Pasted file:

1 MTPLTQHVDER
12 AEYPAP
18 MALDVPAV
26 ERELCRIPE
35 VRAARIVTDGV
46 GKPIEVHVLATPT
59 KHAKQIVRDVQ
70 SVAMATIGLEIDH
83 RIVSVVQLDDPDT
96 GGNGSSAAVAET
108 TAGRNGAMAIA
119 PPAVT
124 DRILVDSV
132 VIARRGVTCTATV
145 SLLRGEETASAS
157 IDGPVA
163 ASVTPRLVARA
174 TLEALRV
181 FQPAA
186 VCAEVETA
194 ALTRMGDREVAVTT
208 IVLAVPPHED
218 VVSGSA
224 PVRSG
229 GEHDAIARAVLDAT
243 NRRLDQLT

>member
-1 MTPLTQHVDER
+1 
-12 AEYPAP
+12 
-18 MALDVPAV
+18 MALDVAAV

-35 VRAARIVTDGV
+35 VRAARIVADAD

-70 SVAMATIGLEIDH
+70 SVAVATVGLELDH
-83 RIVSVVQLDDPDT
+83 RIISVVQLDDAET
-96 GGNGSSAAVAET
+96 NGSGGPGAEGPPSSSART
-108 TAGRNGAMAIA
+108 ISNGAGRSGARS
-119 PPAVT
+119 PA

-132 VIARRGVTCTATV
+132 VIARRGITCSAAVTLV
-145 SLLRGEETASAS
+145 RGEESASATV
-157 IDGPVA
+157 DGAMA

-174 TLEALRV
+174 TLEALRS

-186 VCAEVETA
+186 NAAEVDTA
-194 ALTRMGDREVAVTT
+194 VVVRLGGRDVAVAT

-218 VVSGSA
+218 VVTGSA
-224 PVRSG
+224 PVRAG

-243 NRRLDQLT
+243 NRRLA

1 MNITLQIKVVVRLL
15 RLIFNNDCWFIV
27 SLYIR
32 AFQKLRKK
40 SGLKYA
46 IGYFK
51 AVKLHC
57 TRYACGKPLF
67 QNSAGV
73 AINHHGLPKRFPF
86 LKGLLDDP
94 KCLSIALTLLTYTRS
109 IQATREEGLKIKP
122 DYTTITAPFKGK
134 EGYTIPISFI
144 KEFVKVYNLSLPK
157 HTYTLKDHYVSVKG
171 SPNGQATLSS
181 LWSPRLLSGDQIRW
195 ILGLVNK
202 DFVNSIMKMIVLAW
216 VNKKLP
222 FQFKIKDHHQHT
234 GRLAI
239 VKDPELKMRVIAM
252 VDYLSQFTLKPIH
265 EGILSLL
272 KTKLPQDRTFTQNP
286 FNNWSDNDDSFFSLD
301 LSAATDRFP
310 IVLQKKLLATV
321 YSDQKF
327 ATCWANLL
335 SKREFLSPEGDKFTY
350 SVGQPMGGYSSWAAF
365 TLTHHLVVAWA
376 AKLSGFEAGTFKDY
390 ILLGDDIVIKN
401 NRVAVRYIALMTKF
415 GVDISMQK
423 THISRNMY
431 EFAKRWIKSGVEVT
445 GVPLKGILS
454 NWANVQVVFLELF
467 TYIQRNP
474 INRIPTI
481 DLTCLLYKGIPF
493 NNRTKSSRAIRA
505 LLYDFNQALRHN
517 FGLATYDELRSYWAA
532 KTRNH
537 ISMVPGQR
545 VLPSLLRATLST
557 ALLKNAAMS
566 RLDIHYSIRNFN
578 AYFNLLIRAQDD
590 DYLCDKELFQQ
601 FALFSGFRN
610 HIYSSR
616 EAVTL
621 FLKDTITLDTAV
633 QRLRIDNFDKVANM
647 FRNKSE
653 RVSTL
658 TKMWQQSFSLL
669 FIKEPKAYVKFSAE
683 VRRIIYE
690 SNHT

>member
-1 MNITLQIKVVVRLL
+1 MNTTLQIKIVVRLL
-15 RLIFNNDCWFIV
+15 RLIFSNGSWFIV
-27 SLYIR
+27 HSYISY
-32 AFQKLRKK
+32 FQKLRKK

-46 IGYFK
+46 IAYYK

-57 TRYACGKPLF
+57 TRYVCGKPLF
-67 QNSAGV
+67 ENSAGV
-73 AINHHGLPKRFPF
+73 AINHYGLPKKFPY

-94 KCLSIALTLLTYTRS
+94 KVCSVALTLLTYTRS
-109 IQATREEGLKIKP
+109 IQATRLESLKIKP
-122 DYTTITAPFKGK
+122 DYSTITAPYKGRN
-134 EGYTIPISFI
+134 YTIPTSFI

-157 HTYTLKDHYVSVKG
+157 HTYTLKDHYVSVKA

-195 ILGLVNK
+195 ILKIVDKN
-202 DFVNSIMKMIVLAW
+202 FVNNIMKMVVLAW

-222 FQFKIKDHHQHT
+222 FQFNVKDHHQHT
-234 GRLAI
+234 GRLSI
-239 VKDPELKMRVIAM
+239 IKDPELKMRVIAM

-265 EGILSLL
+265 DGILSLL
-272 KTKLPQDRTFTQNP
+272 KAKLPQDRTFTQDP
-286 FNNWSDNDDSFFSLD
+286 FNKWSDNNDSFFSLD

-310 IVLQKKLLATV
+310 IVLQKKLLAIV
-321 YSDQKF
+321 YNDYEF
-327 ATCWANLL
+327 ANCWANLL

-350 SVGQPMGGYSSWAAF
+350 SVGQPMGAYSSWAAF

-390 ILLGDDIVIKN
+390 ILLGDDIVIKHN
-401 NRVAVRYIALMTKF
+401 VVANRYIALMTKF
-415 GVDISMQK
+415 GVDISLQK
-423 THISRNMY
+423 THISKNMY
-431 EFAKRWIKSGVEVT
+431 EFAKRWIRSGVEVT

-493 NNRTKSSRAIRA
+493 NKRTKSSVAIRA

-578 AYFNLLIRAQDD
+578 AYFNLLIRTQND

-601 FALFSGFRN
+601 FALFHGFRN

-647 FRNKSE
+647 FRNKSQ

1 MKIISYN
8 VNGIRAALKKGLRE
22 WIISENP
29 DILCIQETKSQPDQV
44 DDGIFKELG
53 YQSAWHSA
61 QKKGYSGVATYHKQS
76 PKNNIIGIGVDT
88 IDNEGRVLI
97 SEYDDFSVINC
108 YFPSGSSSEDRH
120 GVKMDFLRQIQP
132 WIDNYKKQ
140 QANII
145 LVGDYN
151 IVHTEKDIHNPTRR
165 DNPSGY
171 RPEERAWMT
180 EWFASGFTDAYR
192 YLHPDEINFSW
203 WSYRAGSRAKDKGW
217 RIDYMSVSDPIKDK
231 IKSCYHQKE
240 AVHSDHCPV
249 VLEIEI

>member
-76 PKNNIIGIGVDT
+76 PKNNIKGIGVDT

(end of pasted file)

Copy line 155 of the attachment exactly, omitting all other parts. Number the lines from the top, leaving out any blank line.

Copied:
-134 EGYTIPISFI